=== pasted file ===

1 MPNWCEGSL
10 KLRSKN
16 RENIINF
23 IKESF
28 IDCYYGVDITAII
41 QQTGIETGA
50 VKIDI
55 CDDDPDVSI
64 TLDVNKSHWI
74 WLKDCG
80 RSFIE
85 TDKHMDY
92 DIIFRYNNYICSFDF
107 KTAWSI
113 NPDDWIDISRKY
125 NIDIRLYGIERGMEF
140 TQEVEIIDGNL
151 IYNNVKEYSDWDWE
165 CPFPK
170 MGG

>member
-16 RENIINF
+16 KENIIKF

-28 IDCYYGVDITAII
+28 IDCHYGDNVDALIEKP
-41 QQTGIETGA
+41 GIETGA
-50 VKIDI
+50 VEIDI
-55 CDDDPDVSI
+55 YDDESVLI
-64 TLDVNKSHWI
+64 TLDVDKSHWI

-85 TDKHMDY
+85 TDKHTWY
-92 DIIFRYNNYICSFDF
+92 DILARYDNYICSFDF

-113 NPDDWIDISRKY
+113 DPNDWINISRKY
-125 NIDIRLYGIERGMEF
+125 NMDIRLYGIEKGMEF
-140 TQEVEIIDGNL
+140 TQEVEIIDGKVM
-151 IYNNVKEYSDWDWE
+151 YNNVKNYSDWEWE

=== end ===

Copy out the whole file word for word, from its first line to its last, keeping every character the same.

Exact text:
1 MPNWCEGSL
10 KLRSKN
16 RENIINF
23 IKESF
28 IDCYYGVDITAII
41 QQTGIETGA
50 VKIDI
55 CDDDPDVSI
64 TLDVNKSHWI
74 WLKDCG
80 RSFIE
85 TDKHMDY
92 DIIFRYNNYICSFDF
107 KTAWSI
113 NPDDWIDISRKY
125 NIDIRLYGIERGMEF
140 TQEVEIIDGNL
151 IYNNVKEYSDWDWE
165 CPFPK
170 MGG

>member
-16 RENIINF
+16 KENIIKF

-28 IDCYYGVDITAII
+28 IDCHYGDNVDALIEKP
-41 QQTGIETGA
+41 GIETGA
-50 VKIDI
+50 VEIDI
-55 CDDDPDVSI
+55 YDDESVLI
-64 TLDVNKSHWI
+64 TLDVDKSHWI

-85 TDKHMDY
+85 TDKHTWY
-92 DIIFRYNNYICSFDF
+92 DILARYDNYICSFDF

-113 NPDDWIDISRKY
+113 DPNDWINISRKY
-125 NIDIRLYGIERGMEF
+125 NMDIRLYGIEKGMEF
-140 TQEVEIIDGNL
+140 TQEVEIIDGKVM
-151 IYNNVKEYSDWDWE
+151 YNNVKNYSDWEWE